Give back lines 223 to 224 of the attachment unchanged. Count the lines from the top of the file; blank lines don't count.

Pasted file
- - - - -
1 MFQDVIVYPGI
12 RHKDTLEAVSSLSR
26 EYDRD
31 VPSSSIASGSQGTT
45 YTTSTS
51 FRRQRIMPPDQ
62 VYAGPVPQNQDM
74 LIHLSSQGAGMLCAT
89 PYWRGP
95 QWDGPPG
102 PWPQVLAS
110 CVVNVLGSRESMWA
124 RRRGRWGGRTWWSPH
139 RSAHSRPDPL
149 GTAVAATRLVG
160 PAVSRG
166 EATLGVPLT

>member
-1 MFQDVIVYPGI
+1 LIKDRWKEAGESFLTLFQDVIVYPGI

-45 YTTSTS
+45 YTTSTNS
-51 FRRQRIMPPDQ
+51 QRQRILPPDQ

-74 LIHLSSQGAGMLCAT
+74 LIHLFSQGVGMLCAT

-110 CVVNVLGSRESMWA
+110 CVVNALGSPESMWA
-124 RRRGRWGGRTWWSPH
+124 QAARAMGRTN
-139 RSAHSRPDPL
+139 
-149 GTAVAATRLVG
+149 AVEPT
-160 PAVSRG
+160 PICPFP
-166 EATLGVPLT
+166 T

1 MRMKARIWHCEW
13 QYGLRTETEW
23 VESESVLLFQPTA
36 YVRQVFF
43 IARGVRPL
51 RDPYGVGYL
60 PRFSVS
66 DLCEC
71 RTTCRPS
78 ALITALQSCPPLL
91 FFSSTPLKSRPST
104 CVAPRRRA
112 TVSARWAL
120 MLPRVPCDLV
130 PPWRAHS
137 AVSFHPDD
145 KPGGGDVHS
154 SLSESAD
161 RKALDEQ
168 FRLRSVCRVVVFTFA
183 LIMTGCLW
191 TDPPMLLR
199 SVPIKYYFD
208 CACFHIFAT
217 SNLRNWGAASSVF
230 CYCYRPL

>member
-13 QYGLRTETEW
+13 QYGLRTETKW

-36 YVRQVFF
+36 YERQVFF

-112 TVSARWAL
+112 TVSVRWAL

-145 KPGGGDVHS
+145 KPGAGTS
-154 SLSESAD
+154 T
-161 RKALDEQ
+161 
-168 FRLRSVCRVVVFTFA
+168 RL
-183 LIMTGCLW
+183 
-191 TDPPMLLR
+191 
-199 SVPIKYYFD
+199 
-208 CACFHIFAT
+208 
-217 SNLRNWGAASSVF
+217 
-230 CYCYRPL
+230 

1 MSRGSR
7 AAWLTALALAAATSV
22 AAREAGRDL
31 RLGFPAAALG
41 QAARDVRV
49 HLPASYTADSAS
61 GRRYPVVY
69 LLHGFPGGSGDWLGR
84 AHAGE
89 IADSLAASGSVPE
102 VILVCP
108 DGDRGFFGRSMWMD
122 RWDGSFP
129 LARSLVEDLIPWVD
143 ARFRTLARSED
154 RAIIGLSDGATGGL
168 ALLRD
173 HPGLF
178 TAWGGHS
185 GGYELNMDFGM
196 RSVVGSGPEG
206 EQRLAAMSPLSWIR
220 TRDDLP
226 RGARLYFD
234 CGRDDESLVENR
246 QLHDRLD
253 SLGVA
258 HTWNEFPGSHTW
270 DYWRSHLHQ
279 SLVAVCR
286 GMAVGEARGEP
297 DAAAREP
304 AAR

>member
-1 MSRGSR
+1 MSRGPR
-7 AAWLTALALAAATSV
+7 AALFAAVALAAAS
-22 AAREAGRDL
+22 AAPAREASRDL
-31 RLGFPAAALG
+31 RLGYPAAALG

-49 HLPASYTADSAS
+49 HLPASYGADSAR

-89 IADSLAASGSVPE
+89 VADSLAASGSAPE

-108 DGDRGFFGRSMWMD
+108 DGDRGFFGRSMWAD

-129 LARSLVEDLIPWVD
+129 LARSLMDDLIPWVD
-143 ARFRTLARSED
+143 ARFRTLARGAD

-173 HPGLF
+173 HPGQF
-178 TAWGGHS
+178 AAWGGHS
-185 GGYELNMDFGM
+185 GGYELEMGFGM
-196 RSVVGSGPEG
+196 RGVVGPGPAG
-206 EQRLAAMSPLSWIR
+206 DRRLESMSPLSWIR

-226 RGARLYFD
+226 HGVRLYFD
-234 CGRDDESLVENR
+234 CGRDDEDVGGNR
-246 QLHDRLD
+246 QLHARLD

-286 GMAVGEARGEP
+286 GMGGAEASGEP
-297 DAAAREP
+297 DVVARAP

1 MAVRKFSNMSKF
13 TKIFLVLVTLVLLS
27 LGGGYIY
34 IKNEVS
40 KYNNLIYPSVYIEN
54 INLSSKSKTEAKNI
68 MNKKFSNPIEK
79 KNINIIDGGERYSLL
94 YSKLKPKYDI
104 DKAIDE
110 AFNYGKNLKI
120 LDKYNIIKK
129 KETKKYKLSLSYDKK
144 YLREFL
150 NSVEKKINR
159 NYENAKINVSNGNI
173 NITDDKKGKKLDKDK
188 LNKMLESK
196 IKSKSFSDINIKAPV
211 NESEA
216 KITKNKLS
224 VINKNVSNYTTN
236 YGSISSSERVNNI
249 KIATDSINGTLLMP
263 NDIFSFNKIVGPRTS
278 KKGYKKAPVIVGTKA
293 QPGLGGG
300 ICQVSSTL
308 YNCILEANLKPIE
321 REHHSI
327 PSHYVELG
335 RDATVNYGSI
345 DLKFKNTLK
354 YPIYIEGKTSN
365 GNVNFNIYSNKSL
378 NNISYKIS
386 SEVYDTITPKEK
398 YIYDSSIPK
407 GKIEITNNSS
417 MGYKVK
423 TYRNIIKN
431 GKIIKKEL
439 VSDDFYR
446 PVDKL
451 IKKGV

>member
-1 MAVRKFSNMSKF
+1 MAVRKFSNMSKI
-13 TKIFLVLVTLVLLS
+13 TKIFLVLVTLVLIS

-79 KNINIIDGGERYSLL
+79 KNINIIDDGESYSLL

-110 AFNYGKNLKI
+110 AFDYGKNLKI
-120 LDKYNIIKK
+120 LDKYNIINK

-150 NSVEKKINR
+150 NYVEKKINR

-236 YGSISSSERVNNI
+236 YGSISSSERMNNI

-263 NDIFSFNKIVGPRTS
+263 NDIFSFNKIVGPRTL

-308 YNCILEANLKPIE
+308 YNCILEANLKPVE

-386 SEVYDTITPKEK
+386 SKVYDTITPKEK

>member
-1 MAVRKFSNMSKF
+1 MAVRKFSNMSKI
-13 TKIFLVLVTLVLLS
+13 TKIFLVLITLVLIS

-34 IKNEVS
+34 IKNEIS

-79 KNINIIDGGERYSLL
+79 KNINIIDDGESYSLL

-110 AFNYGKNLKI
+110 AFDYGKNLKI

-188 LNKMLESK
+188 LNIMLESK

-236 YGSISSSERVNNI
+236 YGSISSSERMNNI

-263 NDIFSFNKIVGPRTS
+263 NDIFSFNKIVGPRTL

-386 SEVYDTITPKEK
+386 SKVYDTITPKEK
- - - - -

+236 YGSISSSERMNNI

-263 NDIFSFNKIVGPRTS